While in a burning building, the firefighter can encounter closed doors having flames behind them. To warn the firefighter, the external sensors 735A include an infrared detector. Signals from the infrared detector are provided to the CPU 712 by the external sensor module 730A to warn the firefighter of potential hot spots to avoid. In addition, the infrared sensor preferably permits the firefighter to view the surrounding through heavy smoke. Data from the infrared sensor can also aid the firefighter in located trapped fire victims. External sensors 735A can also include a temperature sensor to provide the firefighter and the truck 770a with temperature readings within the burning building. Furthermore, a carbon monoxide sensor can supply the firefighter with the concentration of carbon monoxide in the burning building. Similarly, a natural gas sensor can warn the firefighter of a danger of explosion before a fire occurs.

In addition, the firefighter may be equipped with protective gear. Sensors 745A within the protective gear provide the firefighter with the temperature within the gear, the amount of oxygen remaining in the firefighter's oxygen tanks and an indication of battery power remaining in the firefighter's computer 710A. If any of these internal sensors 745A exceed predetermined thresholds, the CPU 12 warns the firefighter to exit the burning building.

FIG. 38 is a functional block diagram of a head-mounted police computer 710B according to the invention. As with firefighters, police officers often act alone and must provide information to others and also receive updated information. In a police computer 710B, it can always be with the police officer to service these information needs.

Local data storage 714 can include city maps, building schematics, suspect rap sheets, and emergency medical information. As with firefighters, information can be exchanged between the police officer, a police car 770B and a police station 780B. The police car 770B stores more general maps and criminal data base in a distributed data storage unit 775B. The police station 780B has access to all maps, building schematics and criminal information, which are stored in a central data storage unit 785B.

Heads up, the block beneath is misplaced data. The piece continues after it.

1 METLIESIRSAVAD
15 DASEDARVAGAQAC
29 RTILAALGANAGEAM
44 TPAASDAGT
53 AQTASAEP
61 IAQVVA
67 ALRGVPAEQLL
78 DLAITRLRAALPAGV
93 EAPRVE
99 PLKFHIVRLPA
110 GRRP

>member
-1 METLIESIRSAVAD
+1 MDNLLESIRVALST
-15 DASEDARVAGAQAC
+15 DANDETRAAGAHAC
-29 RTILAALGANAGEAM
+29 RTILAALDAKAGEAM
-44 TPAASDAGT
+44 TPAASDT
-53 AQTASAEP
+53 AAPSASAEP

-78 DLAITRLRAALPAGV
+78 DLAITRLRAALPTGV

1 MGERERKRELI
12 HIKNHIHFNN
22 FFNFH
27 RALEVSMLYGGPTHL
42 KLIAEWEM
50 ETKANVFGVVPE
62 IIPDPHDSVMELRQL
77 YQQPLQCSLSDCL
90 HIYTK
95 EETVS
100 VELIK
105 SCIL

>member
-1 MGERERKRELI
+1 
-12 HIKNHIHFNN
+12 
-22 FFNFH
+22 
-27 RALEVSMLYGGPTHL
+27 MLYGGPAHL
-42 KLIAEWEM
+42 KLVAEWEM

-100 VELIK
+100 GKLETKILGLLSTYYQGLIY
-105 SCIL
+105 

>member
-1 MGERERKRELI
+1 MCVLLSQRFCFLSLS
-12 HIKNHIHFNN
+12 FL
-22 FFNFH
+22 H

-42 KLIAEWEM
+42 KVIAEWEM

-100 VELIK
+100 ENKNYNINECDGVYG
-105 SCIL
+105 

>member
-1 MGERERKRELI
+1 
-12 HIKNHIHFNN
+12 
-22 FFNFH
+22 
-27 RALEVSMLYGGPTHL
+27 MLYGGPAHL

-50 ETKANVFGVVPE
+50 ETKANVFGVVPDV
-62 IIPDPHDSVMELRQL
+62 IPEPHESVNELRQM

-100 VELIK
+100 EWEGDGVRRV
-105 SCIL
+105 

A communication module 720B permits the exchange of audio, video and data information between the police officer and the police car 770B and police station 780B. The communication module 720B can also include a GPS so the police officer and others know the exact position of the police officer relative to city maps and building schematics. The police computer 710B can also include an external sensor 735B that provides the police officer with night vision. In addition, a magnetic or optical reader can be coupled to the external sensor module 730B. The reader can read driver licenses or other identification and provide the read information to the police station 780B for verification and a warrants check. The results are then provided and displayed to the police officer without the police officer having to return to the police car 770B during traffic stops or otherwise.